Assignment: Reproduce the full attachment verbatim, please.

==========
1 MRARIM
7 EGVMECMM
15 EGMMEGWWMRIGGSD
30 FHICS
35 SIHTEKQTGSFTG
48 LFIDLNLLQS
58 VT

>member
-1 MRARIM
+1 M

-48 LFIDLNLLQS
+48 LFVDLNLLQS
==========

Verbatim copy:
1 MRARIM
7 EGVMECMM
15 EGMMEGWWMRIGGSD
30 FHICS
35 SIHTEKQTGSFTG
48 LFIDLNLLQS
58 VT

>member
-1 MRARIM
+1 M

-48 LFIDLNLLQS
+48 LFVDLNLLQS